The inquiry will also consider the government’s food strategy, launched in a policy paper in June 2022, and the UK’s level of food self-sufficiency. The Committee is also asking how the pressures on supply and food inflation are affecting consumers’ access to healthy and nutritious food as well as their impact on businesses.
The Institute of Grocery Distribution, a trade body, predicts that food inflation will hit 15% in the coming months and the Bank of England says the supply disruption factors could last into 2023.
Sir Robert Goodwill, chair of the EFRA Committee, said: “There are few things more important than the food we eat – where it comes from, its quality and its price. Our food producers are facing extremely challenging times – with rising energy and fertiliser prices as well as the war in Ukraine. These pressures are now also being felt by consumers.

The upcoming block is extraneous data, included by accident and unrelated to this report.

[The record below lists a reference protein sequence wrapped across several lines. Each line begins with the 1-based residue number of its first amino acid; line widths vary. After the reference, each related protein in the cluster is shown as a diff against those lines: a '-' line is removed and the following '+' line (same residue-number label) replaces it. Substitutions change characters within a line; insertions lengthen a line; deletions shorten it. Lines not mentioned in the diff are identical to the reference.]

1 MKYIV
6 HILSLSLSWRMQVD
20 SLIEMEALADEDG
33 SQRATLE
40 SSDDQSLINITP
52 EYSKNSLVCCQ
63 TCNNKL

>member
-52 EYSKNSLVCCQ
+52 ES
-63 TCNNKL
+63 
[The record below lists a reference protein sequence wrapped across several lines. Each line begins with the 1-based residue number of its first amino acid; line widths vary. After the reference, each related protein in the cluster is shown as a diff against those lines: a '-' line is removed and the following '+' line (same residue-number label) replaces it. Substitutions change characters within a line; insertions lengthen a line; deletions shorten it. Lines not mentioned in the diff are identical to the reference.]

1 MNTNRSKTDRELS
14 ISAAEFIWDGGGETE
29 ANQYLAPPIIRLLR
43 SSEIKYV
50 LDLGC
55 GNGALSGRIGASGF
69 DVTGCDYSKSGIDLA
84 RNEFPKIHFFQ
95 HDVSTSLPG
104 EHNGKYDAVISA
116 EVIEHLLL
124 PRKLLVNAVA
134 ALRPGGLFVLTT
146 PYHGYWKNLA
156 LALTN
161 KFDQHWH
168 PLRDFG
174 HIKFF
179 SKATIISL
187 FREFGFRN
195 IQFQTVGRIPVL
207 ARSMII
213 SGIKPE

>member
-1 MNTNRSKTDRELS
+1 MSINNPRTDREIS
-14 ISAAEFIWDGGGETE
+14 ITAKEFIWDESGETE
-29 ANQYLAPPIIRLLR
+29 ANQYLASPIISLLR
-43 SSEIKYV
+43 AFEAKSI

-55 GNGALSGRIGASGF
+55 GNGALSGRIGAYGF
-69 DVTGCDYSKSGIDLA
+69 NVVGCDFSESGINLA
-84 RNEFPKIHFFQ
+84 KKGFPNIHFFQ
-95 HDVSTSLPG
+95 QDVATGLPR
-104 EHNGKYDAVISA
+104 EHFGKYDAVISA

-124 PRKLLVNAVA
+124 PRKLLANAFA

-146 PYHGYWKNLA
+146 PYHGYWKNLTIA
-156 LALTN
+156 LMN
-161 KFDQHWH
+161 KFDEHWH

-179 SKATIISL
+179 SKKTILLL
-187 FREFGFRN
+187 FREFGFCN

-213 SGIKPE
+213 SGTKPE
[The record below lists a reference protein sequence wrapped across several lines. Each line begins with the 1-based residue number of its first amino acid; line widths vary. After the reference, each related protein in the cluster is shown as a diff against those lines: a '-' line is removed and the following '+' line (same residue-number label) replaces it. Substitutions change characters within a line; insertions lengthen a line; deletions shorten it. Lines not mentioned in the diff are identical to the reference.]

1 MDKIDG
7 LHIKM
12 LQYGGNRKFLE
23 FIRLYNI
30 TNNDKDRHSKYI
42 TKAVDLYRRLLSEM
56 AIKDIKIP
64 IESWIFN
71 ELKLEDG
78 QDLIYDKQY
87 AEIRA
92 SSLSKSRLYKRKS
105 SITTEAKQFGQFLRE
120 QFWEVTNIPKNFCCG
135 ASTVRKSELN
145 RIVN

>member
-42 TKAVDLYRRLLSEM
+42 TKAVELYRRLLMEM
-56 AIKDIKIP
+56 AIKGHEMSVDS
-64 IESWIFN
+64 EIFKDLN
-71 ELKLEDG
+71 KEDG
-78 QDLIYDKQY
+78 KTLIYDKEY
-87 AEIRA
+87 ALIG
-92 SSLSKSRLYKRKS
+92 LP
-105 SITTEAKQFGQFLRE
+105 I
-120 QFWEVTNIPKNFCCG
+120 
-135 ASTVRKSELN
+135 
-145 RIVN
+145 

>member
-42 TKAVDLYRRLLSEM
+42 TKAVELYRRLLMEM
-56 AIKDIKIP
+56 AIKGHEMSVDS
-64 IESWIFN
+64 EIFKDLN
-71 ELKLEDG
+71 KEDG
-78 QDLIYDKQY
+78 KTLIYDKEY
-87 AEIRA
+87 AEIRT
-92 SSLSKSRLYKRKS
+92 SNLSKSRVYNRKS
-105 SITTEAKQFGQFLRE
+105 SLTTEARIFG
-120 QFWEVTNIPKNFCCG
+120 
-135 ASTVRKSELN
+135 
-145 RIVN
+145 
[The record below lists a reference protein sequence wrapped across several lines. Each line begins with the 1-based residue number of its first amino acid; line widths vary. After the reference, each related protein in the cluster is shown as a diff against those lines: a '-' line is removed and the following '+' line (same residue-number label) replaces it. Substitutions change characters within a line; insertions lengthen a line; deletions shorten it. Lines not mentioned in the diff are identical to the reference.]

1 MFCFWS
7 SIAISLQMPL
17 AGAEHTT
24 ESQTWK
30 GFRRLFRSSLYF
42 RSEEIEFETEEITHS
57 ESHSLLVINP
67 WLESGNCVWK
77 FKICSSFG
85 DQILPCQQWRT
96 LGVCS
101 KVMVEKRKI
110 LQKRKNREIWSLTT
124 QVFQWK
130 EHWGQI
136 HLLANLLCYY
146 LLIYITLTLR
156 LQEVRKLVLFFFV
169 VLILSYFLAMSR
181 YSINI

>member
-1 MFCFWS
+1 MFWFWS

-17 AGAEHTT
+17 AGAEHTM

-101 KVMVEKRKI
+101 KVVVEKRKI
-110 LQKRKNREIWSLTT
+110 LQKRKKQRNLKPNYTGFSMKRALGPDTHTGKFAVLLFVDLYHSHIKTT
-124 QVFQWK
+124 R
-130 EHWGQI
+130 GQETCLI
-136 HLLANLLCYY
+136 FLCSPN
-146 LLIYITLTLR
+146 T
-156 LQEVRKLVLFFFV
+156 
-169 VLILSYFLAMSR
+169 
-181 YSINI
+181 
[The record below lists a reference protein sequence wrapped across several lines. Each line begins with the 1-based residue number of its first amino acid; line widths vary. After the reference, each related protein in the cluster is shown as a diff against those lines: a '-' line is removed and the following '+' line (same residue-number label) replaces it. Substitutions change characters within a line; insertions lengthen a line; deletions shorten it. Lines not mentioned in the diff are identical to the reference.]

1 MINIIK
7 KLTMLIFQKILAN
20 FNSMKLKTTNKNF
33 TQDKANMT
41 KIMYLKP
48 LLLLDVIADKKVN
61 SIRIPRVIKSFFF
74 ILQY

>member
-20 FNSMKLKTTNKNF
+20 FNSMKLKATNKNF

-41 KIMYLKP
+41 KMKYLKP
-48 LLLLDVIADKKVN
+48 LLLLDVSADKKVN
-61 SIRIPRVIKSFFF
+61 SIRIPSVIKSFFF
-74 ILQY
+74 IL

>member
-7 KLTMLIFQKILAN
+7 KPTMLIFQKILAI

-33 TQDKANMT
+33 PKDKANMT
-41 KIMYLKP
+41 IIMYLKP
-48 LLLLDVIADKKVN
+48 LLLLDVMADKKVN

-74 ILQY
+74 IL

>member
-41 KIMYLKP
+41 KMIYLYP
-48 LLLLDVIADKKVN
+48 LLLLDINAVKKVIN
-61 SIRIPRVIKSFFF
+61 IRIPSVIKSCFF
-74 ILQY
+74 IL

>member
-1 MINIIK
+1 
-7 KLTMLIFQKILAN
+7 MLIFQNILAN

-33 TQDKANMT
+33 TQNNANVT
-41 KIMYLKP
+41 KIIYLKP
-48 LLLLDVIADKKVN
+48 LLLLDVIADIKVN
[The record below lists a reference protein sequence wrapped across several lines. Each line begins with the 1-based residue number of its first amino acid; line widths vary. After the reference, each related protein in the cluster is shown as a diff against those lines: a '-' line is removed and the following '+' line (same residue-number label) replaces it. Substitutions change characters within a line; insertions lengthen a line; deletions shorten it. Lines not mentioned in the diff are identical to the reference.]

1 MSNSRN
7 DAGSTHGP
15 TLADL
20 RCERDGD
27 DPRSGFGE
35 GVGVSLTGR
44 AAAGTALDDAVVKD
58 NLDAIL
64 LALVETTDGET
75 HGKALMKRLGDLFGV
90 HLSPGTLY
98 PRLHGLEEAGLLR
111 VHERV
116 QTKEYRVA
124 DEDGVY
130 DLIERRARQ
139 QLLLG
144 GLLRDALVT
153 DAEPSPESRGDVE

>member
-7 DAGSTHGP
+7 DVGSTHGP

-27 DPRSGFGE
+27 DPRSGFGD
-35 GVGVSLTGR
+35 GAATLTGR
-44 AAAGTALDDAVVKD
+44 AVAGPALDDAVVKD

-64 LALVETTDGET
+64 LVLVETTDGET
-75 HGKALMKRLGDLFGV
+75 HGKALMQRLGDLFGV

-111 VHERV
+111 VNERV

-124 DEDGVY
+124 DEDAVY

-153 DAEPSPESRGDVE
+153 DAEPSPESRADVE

“The government is not responsible for all the problems facing food supply chains but it is essential it does all it can to help manage these pressures as it implements its new food strategy. About three quarters of the types of food we can produce in this country are supplied by our own farmers, producers and growers. We want to start a debate about whether that’s the right level and what that means for how we use our land and the priority we put on food production.”
Everyone is welcome to contribute evidence to the inquiry and can submit their views in writing here. The closing date for submission of written evidence is Friday 30 September 2022.